The role of prematurity and associated perinatal complications in the determination of academic achievement.
AuthorGould, Albert William.
AdvisorBergan, John R.
MetadataShow full item record
PublisherThe University of Arizona.
RightsCopyright © is held by the author. Digital access to this material is made possible by the University Libraries, University of Arizona. Further transmission, reproduction or presentation (such as public display or performance) of protected items is prohibited except with permission of the author.
AbstractThis research was conducted to obtain information to clarify the nature of the relationship between degree of prematurity and associated perinatal complications and academic achievement. Previous investigations have suggested that children born prematurely do experience academic deficits, however, significant relationships between prematurity and achievement have not consistently been reported. Advances in neonatal medical care in the past 20 years has ensured the survival of extremely fragile premature infants that previously would have perished. There has been great interest in the developmental progress of these premature survivors. In spite of this interest, questions still remain about academic progress. The present sample included 188 first grade students who were born prematurely. All students were enrolled in a prospective longitudinal follow-up program upon graduation from the neonatal intensive care nursery. Structural equation model testing (LISREL) was used to examine the structure of the relationships between the independent variables and academic achievement. Independent variables included the following; degree of prematurity, perinatal illness, socioeconomic status, ethnicity, and preschool experience. Structural equation model testing revealed that none of the eleven models tested provided a good fit for the data. Hierarchical model testing indicated that one model was preferred over the others. The model that provided the most parsimonious representation of the data specified that there was no direct relationship between degree of prematurity and achievement nor was there a direct relationship between perinatal illness and achievement. This model also included direct relationships between ethnicity, socioeconomic status, and preschool experience and achievement. This analysis revealed that within this sample of premature survivors of neonatal intensive care, neither degree of prematurity nor perinatal illness were significantly related to academic achievement. The significance of socioeconomic status has been well documented in the literature and is supported by this investigation. While preschool experience was significantly related to achievement, the relationship was not in the anticipated direction. That is, children with preschool experience had lower achievement scores than children with no preschool experience. These unexpected results were discussed in terms of the lack of sensitivity of the preschool measure.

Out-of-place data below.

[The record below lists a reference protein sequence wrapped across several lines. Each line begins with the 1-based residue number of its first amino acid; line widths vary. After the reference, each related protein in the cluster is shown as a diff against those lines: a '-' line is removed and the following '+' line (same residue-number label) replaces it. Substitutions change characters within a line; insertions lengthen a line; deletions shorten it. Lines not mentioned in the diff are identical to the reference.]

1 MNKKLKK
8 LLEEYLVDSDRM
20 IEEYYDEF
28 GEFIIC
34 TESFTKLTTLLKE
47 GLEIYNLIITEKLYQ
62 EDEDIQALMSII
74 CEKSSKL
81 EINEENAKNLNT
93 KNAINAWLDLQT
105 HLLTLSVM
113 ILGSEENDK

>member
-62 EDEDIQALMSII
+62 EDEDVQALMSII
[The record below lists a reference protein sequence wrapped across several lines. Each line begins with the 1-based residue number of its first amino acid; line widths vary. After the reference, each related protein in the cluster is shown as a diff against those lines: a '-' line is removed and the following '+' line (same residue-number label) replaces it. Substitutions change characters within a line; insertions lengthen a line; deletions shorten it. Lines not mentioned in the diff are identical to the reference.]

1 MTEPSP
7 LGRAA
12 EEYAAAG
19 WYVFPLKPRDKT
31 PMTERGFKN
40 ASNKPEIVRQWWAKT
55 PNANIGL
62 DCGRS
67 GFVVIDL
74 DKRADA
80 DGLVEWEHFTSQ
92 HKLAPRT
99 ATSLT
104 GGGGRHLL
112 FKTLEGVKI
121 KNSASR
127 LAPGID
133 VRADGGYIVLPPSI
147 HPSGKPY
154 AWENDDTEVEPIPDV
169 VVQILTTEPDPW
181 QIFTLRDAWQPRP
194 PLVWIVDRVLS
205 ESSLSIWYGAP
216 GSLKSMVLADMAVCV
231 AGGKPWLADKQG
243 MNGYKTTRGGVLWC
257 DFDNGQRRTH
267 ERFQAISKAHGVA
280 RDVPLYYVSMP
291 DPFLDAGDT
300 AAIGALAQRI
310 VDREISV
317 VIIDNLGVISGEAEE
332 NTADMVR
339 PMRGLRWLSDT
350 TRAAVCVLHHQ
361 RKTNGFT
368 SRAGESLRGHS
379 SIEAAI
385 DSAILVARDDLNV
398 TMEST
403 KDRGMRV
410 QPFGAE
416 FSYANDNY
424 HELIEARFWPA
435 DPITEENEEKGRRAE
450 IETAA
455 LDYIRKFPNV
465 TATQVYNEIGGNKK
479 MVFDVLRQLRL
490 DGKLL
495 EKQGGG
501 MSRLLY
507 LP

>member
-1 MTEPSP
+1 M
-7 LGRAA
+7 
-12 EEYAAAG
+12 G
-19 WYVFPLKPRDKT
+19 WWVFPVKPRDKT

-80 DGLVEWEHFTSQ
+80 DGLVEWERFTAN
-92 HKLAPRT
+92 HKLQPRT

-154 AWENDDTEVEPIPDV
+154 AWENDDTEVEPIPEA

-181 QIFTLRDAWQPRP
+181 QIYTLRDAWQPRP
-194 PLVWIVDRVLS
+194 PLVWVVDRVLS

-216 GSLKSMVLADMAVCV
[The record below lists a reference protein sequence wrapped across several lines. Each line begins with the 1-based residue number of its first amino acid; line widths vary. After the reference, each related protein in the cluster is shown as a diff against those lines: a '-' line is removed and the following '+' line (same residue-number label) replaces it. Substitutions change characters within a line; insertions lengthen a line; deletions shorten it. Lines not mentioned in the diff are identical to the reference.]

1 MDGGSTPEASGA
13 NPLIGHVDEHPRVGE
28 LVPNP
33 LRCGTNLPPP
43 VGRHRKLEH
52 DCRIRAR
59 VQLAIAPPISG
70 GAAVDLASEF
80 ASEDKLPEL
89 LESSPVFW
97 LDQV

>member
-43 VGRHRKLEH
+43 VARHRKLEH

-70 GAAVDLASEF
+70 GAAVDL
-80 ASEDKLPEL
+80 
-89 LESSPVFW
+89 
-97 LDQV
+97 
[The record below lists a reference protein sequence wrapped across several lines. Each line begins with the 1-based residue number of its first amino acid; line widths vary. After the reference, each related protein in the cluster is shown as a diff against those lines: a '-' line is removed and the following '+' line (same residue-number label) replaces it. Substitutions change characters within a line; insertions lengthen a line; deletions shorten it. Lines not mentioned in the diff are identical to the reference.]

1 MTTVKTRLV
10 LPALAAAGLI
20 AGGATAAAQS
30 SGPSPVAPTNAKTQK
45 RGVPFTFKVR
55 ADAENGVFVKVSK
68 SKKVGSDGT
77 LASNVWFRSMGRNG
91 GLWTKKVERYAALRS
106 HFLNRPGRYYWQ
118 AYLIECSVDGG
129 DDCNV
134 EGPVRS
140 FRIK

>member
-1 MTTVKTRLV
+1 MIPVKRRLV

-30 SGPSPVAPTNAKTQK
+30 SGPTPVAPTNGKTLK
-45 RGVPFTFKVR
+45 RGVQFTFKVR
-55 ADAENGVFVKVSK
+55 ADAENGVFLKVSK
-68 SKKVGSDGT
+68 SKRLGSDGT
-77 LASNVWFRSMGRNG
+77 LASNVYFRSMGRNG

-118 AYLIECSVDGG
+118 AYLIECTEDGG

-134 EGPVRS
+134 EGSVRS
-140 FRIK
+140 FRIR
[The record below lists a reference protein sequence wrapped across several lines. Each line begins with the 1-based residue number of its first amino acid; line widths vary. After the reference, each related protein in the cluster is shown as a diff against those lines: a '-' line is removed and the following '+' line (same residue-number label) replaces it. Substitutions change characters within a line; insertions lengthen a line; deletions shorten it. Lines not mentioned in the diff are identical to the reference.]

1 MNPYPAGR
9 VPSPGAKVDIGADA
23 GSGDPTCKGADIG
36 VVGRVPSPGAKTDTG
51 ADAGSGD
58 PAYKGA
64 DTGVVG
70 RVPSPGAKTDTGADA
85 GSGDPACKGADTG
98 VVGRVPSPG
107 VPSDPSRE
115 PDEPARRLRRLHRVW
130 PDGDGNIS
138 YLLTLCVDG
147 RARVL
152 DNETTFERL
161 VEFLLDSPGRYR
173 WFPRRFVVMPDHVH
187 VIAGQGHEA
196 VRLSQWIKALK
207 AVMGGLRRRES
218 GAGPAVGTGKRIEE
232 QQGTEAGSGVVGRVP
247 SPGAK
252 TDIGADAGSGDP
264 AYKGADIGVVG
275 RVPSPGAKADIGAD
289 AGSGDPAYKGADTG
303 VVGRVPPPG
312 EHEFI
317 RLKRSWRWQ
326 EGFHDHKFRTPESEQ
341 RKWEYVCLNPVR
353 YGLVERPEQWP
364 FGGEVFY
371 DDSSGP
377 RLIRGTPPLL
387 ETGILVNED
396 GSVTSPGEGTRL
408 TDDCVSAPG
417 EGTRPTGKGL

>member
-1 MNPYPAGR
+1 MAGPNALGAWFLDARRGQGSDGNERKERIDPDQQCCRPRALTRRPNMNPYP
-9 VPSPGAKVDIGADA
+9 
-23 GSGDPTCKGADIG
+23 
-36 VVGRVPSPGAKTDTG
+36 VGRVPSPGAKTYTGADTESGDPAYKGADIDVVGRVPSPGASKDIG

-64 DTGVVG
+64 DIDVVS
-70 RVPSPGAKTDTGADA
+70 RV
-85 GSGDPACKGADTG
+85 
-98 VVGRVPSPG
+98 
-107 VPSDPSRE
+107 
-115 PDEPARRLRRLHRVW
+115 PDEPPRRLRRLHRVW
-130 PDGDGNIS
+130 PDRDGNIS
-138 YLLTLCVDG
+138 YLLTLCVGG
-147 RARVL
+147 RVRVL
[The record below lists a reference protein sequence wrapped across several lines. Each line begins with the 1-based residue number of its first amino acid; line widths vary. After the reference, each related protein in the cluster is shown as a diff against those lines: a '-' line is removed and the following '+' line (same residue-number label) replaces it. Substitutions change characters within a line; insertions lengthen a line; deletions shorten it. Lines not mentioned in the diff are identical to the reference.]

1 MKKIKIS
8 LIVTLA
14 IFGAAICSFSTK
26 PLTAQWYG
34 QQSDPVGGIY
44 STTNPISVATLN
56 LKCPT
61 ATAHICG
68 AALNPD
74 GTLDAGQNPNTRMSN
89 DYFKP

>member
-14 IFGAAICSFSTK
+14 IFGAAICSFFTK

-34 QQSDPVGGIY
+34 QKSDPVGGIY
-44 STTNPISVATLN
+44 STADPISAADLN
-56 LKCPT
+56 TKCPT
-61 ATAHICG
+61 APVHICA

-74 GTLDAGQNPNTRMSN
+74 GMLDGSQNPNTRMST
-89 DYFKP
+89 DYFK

Degree ProgramEducational Foundations and Administration